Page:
District attorney says police shooting was justified
By Amy Wolfford; Staff Writer
(WINSTON-SALEM)The city's female chief promoted two women to high-ranking posts this week - making the police department one of the top in the nation with women in upper-management positions.
Patricia D. Norris was presented Thursday as the city's newest assistant chief. She is one of two in the department to hold that rank and will command the field services bureau beginning March 5.
Also promoted was Teresa H. Hicks. She is one of seven captains on the force, and the only woman in this position that falls directly under assistant chief.
''I think it's the fact that we've been around long enough to advance to the senior positions,'' said Chief Linda G. Davis, who has been with the department 30 years and chief for two. ''We've taken advantage of training opportunities and experience, learned on the job and consequently are able to assume leadership roles.''
Norris and Hicks were not promoted simply because they are female, Davis said. ''I want competent people around me. I don't care who they are. Race and gender don't matter as long as they can do the job.''
Winston-Salem has about 450 sworn officers and a population near 170,000. Fifty-one officers - just over 10 percent - are women.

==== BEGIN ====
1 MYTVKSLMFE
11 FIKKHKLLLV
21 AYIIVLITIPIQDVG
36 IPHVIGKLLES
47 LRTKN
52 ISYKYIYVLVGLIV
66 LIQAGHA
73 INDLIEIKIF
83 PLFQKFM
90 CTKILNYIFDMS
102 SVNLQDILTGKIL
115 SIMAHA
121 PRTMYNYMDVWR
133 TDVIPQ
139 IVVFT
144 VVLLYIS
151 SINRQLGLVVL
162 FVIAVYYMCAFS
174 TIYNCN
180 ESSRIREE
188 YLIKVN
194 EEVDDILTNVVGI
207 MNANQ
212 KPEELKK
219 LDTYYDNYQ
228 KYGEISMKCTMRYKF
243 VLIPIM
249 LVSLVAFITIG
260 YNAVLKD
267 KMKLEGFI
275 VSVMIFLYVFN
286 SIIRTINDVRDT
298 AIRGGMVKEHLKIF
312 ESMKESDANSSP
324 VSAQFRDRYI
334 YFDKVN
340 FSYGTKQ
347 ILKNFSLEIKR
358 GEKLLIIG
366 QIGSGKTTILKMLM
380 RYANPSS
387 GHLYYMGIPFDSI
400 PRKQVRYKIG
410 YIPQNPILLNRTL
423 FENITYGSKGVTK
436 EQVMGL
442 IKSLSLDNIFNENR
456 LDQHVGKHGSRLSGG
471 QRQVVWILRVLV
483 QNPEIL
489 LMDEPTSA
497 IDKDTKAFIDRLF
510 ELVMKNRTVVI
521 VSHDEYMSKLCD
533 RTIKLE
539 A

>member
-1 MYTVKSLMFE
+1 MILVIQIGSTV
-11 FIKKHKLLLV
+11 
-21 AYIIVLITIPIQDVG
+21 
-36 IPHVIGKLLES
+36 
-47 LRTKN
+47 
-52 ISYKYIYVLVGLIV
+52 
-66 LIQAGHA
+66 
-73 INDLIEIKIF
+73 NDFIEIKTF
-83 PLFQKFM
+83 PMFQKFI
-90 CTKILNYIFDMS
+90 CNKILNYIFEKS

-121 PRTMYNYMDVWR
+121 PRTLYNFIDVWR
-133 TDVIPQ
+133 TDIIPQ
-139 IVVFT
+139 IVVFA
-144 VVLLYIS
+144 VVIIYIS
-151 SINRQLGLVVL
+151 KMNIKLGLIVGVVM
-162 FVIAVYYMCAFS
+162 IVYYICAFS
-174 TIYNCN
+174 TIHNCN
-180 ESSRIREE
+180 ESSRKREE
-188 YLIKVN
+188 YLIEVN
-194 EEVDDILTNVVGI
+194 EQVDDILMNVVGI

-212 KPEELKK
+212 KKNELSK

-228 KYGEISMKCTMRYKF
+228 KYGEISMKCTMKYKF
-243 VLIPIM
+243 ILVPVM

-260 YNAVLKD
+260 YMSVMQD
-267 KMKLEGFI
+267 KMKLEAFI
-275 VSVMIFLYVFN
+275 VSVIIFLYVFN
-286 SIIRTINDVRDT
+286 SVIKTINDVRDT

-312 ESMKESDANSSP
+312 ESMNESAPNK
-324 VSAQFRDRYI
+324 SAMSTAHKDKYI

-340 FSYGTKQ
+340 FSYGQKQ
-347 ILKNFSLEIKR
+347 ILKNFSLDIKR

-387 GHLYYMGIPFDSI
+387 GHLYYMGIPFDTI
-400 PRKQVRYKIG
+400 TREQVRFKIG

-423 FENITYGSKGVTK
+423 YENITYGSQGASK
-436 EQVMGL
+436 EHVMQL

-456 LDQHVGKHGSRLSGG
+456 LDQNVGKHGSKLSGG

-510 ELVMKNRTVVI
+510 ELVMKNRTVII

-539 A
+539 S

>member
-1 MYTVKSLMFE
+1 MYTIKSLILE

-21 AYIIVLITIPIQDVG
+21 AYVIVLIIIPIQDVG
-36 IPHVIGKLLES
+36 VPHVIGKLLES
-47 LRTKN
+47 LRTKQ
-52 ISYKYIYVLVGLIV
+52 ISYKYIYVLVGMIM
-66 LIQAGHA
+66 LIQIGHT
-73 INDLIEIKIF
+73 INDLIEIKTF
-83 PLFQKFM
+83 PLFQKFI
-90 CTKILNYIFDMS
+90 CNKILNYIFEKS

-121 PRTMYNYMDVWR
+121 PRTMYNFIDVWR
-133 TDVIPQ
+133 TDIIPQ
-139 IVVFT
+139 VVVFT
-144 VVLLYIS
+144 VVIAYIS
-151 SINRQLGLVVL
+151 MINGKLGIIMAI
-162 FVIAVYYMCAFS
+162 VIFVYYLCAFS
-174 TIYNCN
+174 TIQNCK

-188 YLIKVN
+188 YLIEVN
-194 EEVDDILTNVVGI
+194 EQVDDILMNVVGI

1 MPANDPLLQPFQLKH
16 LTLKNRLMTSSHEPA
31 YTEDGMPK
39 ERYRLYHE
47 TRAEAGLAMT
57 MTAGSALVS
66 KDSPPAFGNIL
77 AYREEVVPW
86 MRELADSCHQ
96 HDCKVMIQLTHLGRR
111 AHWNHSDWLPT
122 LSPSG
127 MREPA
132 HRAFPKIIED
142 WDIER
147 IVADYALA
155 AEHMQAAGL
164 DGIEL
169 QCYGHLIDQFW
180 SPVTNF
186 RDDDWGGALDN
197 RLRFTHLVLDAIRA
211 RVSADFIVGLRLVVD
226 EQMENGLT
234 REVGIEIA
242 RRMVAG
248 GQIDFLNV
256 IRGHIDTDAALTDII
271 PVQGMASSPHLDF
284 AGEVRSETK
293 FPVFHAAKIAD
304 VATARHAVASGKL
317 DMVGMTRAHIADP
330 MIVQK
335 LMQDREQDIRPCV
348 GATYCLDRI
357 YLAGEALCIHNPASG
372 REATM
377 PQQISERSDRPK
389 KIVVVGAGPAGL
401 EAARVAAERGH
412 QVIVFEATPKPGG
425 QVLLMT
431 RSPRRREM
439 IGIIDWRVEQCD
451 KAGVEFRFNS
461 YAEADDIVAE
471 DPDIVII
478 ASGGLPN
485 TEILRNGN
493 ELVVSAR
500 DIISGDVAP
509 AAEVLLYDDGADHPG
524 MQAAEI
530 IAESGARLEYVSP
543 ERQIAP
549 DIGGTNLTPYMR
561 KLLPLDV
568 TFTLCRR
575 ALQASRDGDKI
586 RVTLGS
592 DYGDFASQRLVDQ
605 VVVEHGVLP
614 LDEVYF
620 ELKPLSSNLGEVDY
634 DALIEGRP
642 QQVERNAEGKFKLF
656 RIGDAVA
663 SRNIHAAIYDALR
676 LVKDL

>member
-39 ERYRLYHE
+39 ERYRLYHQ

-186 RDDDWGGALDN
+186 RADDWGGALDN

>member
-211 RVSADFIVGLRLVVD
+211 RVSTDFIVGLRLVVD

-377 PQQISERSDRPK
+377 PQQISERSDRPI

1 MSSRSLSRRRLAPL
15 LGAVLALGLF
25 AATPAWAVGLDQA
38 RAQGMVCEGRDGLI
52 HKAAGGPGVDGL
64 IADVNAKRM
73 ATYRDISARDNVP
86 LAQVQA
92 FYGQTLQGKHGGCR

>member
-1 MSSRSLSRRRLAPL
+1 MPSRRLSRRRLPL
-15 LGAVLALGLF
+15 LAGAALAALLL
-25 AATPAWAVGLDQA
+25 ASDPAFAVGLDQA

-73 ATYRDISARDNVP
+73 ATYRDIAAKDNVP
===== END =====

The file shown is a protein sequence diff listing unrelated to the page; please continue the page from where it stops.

Norris, 46, said she doesn't think much about being a female officer. ''I look at it as having a job to do. I felt I was just as competent as any other employee, woman or man,'' she said.
And she credits her boss. ''Chief Davis is one of the trailblazers,'' Norris said. ''Because of her opening doors for others, there were opportunities.''
Greensboro also has a female assistant police chief. V.K. Powell was promoted in January and is the first woman in the city to hold that position.
Statistics from the National Center for Women and Policing show few women nationwide hold these posts. In a 1999 report the center ranked Winston-Salem as sixth in the country for percentage of women in top positions.
Because females hold about 14 percent of all sworn law-enforcement jobs and about 9 percent of departments' supervisory positions nationwide, center director Penny Harrington was impressed with Davis' promotions.
''I give her a lot of credit for saying, 'I'll take the best people, and if they're a woman, that's OK,'' Harrington said.
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